Biotech Strategy Blog

Commentary on Science, Innovation & New Products with a focus on Oncology, Hematology & Cancer Immunotherapy

Posts tagged ‘Kite Pharma CAR-T’

Readers don’t need Biotech Strategy Blog to tell them that Chimeric Antigen Receptor (CAR) T cell therapy (CAR-T), along with Checkpoint blockade, is one of the hottest areas of cancer drug development.

The last two days have seen pre #JPM15 deal activity with Kite Pharmaceuticals ($KITE) announcing a commercial collaboration with Amgen ($AMGN), which is not surprising given several of the Kite senior management team previously worked at the company.

Meanwhile, both Seattle based Juno Therapeutics ($JUNO) and Houston based Bellicum Pharmaceuticals ($BLCM) had successful IPO’s at the end of 2014. Interestingly, Bellicum are initially focusing most of their IPO funds, not on bringing their CAR-T to market, but on a novel cell therapy post stem cell transplant that aims to lower graft versus host disease (GvHD). GvHD is something we’ve been writing about regularly here!

Just this morning we’ve seen yet more CAR-T activity, with European Cardio3Biosciences (Euronext Brussels and Paris: CARD) acquiring the CAR-T technology of Oncyte (the oncology division of privately-held U.S. biotechnology company Celdara Medical).

There’s certainly a lot of activity in the CAR-T space and I expect we will hear more at next week’s JP Morgan Healthcare conference in San Francisco (#JPM15). One player in the CAR-T space who has not been gaining as much attention, and one that I think should not be dismissed, is Paris based Cellectis (Alternext: ALCLS.PA), who struck deals with both Servier and Pfizer last year. In June, BSB went to Paris and interviewed Chairman and CEO André Choulika, PhD and CSO Philippe Duchateau, PhD. At the recent American Society of Hematology (ASH) annual meeting in San Francisco, Julianne Smith, PhD (pictured below), Vice President CART Development at Cellectis, gave an in-depth interview to BSB. Dr Julianne Smith Cellectis ASH 2014 Interview Some key questions to address here are what are some of the important milestones for Cellectis in 2015 and and what makes the Cellectis CAR-T approach different from other companies in this space? Update Nov 7: This post now has two updates relating to the important news that came out after this post was published concerning the issuance by the USPTO of a gene editing patent that covers Cellectis’ intellectual property.  Subscribers can login to read more or you can purchase access by clicking on the blue icon below.

Directions to Cellectis in ParisCellectis is a Paris based biotechnology company, (NYSE alternext: ALCLS.PA) with an aspiring “blue ocean” strategy that, if successful, could revolutionize cancer immunotherapy.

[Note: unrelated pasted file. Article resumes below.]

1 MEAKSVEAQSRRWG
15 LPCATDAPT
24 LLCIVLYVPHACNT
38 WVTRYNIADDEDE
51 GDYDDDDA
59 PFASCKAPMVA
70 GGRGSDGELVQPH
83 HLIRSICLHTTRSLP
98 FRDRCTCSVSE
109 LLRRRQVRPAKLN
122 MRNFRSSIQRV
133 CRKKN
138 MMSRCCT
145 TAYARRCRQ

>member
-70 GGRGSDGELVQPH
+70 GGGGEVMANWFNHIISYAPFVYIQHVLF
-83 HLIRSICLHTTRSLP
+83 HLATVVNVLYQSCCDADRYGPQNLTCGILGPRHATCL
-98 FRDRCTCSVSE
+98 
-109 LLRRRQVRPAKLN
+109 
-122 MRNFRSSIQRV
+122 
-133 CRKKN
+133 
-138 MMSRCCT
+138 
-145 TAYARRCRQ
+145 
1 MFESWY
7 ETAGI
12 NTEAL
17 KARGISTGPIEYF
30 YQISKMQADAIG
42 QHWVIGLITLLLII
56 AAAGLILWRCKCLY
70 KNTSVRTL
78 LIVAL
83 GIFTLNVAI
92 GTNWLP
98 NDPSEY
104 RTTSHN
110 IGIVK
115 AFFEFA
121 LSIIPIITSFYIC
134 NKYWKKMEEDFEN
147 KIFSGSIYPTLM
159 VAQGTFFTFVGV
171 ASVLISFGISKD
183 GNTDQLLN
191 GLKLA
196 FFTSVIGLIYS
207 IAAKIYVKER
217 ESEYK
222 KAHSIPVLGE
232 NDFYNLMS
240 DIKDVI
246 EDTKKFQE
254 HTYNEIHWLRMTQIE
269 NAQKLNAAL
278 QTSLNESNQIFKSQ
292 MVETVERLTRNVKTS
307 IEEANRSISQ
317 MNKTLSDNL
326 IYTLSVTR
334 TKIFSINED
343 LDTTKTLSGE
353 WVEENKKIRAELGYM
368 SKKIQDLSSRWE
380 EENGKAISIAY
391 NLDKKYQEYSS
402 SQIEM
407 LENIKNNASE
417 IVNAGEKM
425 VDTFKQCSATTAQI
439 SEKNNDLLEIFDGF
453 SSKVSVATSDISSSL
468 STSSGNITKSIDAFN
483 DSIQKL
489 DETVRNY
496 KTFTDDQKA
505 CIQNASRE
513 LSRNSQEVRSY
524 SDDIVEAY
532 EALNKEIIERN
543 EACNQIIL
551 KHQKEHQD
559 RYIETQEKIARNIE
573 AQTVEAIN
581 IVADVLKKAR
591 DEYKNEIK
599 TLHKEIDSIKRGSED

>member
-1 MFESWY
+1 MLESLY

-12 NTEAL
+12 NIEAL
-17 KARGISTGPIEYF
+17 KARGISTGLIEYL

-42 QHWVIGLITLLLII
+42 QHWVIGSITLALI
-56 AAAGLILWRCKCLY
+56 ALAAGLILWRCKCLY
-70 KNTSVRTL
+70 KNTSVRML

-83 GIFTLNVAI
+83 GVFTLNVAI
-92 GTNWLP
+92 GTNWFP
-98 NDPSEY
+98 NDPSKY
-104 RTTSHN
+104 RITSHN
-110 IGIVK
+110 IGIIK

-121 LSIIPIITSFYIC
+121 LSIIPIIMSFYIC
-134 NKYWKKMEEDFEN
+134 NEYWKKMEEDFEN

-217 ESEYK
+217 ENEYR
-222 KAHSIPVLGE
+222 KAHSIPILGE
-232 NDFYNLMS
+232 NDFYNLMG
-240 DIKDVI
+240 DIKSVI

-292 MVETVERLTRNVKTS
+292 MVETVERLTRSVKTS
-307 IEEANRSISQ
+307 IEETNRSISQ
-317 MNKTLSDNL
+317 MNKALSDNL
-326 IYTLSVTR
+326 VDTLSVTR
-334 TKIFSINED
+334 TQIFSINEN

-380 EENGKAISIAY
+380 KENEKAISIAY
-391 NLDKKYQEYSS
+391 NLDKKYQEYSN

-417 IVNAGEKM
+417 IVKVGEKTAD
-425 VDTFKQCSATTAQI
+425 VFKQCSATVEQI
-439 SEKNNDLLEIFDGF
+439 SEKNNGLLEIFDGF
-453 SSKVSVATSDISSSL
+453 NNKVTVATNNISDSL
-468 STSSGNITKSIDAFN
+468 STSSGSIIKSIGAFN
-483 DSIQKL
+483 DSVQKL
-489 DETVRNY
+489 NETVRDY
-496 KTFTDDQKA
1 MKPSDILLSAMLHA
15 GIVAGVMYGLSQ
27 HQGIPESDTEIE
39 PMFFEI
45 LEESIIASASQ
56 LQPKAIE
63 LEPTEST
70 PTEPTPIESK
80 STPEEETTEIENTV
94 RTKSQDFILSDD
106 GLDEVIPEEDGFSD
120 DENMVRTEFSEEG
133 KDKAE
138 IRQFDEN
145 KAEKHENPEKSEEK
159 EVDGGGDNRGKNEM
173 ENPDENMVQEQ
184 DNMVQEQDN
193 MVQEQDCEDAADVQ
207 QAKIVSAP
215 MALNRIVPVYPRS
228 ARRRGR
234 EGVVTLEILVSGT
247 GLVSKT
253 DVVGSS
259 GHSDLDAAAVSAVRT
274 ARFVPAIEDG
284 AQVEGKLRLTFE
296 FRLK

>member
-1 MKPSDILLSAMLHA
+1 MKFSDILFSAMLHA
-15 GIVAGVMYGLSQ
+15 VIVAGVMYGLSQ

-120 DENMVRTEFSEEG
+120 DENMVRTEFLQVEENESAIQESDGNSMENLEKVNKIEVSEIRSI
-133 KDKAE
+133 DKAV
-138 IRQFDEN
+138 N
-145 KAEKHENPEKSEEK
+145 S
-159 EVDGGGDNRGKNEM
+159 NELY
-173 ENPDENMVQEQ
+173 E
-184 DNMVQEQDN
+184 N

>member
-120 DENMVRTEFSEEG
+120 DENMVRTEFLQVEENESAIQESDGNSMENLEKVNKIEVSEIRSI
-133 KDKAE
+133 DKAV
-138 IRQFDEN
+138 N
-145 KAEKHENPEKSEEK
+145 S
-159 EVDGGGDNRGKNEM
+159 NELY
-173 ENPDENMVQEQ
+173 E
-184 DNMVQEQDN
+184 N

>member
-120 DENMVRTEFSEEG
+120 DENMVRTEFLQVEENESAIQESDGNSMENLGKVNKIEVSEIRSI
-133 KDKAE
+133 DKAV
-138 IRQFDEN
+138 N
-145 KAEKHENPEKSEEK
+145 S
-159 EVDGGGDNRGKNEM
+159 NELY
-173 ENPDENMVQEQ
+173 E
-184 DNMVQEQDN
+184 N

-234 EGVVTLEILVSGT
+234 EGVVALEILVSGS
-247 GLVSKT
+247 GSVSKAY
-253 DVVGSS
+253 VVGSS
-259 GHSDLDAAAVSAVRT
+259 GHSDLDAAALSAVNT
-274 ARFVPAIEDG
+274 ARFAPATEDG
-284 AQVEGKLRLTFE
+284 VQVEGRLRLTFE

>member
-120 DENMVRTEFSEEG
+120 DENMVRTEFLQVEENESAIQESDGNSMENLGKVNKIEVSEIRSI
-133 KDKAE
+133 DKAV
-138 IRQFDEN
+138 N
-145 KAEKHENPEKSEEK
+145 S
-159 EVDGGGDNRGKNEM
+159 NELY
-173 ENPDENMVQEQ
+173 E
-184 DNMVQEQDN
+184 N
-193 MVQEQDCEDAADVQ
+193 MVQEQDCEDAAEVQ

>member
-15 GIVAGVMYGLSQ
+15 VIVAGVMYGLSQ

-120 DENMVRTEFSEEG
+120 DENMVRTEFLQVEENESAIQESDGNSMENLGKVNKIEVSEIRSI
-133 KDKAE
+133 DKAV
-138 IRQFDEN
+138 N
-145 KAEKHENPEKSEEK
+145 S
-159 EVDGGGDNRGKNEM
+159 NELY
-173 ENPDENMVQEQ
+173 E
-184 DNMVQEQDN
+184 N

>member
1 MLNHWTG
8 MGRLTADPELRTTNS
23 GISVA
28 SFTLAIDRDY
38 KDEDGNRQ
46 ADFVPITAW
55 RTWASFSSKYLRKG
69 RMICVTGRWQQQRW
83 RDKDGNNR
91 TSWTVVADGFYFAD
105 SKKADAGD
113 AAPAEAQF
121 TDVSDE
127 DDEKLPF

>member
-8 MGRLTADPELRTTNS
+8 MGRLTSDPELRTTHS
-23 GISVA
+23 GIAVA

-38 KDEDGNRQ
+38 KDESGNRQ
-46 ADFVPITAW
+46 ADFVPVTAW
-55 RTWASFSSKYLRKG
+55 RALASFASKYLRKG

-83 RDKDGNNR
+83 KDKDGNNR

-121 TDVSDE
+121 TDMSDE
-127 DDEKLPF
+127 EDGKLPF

The potential of using engineered T-cells (known as chimeric antigen receptors) to fight cancer was highlighted by the impressive data presented at last year’s annual meeting of the American Society of Hematology (ASH 2013).

To many, the data for the U Penn/Novartis engineered T-Cell therapy (CTL019) in pediatric acute lymphoblastic leukemia (pALL) was worthy of presentation in the plenary session at the meeting.

Over the past year, investors have poured money into companies active in the field: we’ve written about the launch of Juno Therapeutics and their intellectual property (IP) dispute with Novartis. More recently Kite Pharma had a successful IPO.

Why was Biotech Strategy Blog keen to interview Cellectis Chief Scientific Officer (CSO) Philippe Duchateau, PhD and Chief Executive Officer (CEO) André Choulika, PhD (picture left and right respectively)?

ellectis CSO CEO

The answer is they have a completely new and innovative approach to CAR-T cell therapy that in the long run could be a “game changer.” Their lead product (UCART19) is an allogeneic CAR T cell for ALL and CLL. Allogeneic means the T cells that are modified come from a donor. This is in contrast to the autologous approaches that Kite, Novartis and Juno are developing where the engineered CAR-T cells come from the patient themselves.

All credit to Pfizer for seeing the potential in a company that has been on our radar for a while. They recently announced a major collaboration with Cellectis that could turn both Cellectis and Pfizer into major players in the cancer immunotherapy space.

In this fast moving R&D space there are already signs of where competition to Cellectis may come from, and it’s not Novartis, Juno or Kite.

Subscribers and those with an interest in CAR-T cell immunotherapy can login or sign-up below to read more, including excerpts of the interview at Cellectis HQ in Paris:

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